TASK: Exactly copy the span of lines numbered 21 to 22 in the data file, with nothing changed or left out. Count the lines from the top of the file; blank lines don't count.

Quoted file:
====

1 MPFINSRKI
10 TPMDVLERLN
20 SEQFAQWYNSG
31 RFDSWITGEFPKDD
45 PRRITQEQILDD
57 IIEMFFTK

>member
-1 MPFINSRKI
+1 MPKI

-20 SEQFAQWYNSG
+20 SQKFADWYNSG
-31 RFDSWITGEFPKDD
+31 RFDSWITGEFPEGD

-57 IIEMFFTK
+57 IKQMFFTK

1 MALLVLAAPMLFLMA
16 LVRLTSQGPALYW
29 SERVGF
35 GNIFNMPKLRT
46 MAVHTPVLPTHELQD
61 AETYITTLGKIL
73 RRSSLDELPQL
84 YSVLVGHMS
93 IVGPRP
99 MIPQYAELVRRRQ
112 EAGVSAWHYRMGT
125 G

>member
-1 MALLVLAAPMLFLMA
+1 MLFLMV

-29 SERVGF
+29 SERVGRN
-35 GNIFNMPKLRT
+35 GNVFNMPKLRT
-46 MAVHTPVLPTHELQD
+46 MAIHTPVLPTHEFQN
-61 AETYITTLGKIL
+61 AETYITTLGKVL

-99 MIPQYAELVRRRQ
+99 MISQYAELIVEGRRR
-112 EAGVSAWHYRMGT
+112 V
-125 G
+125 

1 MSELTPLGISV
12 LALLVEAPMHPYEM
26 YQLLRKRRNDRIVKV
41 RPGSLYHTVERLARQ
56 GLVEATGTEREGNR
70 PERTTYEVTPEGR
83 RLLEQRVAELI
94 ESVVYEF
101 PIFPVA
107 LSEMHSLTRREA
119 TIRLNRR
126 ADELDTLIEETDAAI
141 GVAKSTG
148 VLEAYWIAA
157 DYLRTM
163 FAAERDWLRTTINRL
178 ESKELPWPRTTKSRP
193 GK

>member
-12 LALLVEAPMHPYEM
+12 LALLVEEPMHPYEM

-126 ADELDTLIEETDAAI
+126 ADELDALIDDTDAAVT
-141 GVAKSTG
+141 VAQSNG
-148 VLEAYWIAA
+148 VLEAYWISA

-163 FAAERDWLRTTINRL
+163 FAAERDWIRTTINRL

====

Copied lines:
61 AETYITTLGKIL
73 RRSSLDELPQL